Working from home is becoming increasingly popular, and millennials like myself may be responsible. We’re now a significant part of the workforce, and we’re asking more of businesses than ever before.
We’re a tech-savvy, multi-skilled bunch, and we’re the managers directors and CEOs of the future. Times have changed, with new technologies and platforms that help us harness our skills quicker and work from any location with a stable internet connection.
Some of these new technologies include collaboration tools that allow for group work in and out of the office.
Let’s look at some of the tech that could make office-bound work a thing of the past:
Collaborative software, like Slack, enables organisations to communicate as a group and in individual discussions. It works across numerous devices and integrates with other software programs as well. It can substitute texts, instant messaging and even email. At TopLine Comms and TopLine Film, we use this software to communicate internally with one another and prefer to use emails to connect with our clients. It’s great for real-time discussions and when quick decisions need to be made.
We have a team in London and in South Africa, so we also use Slack to let one another know when we sign on and off for the day and when we need to step away from our desks (this way people know when they can and can’t reach you – almost as if you are glancing over at a colleagues desk to see if you can bother them yet). @ mentions allow us to tag and send push notifications to team members on their phones or laptops.
Human resources software like People HR makes employee engagement possible from anywhere. Face to face interaction is definitely beneficial but if your workforce includes remote workers or you plan to incorporate flexible working, then an online solution that supports HR processes is key. If you consider the traditional method of applying for leave – printing and filling out a leave application form and then submitting it to your superior. Pending approval, this document will then be scanned and filed. The online process is much easier – an employee can book a holiday by selecting specific dates in the portal, an authorisation request will be sent to the manager, and bobs your uncle.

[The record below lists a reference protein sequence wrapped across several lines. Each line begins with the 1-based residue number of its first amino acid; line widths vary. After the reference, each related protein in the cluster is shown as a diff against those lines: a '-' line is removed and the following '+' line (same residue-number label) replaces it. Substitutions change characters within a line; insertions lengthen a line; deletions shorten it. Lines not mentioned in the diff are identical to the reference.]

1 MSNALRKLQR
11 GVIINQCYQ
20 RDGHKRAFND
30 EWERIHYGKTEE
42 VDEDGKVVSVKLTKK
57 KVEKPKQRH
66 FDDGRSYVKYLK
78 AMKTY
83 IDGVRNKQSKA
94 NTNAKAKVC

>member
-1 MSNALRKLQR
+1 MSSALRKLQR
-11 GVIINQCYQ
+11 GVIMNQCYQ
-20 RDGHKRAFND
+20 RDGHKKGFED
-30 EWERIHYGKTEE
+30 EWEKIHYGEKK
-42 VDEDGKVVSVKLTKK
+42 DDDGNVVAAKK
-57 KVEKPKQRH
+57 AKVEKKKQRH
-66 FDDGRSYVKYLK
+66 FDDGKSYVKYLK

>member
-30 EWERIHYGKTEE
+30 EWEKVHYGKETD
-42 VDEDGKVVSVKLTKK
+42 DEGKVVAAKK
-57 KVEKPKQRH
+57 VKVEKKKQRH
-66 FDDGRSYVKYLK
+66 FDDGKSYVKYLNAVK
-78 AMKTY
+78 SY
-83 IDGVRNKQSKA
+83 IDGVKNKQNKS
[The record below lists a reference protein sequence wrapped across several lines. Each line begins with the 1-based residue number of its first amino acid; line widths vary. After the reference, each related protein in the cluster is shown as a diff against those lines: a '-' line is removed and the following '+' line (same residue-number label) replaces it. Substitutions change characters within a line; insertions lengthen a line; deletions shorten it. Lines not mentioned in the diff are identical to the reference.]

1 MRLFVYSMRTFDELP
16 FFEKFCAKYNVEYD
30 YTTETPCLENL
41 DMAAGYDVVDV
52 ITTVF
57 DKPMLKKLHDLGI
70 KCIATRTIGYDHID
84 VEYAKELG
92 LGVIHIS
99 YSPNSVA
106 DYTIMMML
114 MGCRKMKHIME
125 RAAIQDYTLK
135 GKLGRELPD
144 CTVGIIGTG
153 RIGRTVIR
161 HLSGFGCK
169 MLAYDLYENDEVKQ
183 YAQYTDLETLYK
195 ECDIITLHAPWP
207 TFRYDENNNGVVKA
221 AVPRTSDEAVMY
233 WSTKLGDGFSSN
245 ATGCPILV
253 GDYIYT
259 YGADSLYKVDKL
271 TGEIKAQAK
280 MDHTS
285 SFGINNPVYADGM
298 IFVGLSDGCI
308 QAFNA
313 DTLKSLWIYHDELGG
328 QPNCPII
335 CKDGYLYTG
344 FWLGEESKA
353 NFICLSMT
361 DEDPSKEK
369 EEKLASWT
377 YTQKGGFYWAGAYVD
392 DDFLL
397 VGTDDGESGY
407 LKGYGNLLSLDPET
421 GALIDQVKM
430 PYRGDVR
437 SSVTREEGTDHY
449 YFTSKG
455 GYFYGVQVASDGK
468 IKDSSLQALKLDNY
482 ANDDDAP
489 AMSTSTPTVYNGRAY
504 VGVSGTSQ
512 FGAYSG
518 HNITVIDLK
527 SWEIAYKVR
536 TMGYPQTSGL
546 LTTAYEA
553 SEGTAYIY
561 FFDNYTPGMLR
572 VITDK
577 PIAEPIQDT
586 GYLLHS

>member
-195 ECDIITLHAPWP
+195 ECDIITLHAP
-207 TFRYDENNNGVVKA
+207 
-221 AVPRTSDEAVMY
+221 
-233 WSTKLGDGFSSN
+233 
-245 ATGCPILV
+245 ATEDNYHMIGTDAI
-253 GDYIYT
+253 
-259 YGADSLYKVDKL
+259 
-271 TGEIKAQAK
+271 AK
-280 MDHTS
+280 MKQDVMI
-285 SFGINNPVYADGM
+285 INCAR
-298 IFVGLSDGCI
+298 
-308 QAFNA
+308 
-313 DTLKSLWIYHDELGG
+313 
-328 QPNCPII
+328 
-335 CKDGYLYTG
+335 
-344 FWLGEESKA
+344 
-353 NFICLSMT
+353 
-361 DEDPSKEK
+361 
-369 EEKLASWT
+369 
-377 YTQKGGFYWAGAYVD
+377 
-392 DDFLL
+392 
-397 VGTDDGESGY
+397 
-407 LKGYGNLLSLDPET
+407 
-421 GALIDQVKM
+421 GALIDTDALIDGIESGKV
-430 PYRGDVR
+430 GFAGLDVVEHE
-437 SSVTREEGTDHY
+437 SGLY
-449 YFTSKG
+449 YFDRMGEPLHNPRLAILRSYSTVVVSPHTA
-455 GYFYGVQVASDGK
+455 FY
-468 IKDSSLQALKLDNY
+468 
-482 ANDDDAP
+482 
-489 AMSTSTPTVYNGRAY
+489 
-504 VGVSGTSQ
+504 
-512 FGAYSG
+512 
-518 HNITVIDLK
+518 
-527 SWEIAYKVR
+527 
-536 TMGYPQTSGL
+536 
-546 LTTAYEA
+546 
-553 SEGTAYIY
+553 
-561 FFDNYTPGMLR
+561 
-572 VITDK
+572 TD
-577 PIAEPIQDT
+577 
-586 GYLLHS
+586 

Video conferencing and online platforms like Zoom and Google Hangouts make it possible for international borders to fall away by bringing people from anywhere in the world together in a single meeting space. This does not take away from the importance of in-person meetings but if you have to meet a client every second day, week or month then switching it up with this meeting style will be effective and will save you travel time and costs.
Cloud file backup and storage services like Dropbox are great. You can access all necessary data (with permission from your organisation) on the cloud from any computer or device that has an internet connection from anywhere in the world. You’re guaranteed a backup of whatever file you’re working in should anything go wrong, and these documents will automatically be synced.
These are but a few of the tools that make it possible to work from anywhere.
It should also be noted that not all businesses have the infrastructure to accommodate remote or flexible working options, but it’s something to seriously think about. According to SHRM, millennials might not consider a job if it does not include the possibility of remote working.
And according to Fast Company, 50% of the workforce is projected to be remote in the next few years. South Africa may be a while off from fully adopting this way of working but if the tools are there and you’re in a position to work remotely, does it really matter if you’re working in your pyjamas if you’re getting the work done?
Bronwen Dowman is a communications consultant working for Top Line Communications, which has offices in London and Cape Town.
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